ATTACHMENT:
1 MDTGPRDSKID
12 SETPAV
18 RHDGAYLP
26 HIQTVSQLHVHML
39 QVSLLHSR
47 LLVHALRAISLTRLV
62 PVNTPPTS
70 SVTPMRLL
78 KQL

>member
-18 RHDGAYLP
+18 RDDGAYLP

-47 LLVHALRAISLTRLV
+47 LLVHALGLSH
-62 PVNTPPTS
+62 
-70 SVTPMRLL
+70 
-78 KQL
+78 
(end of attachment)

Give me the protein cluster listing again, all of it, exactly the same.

1 MDTGPRDSKID
12 SETPAV
18 RHDGAYLP
26 HIQTVSQLHVHML
39 QVSLLHSR
47 LLVHALRAISLTRLV
62 PVNTPPTS
70 SVTPMRLL
78 KQL

>member
-18 RHDGAYLP
+18 RDDGAYLP

-47 LLVHALRAISLTRLV
+47 LLVHALGLSH
-62 PVNTPPTS
+62 
-70 SVTPMRLL
+70 
-78 KQL
+78 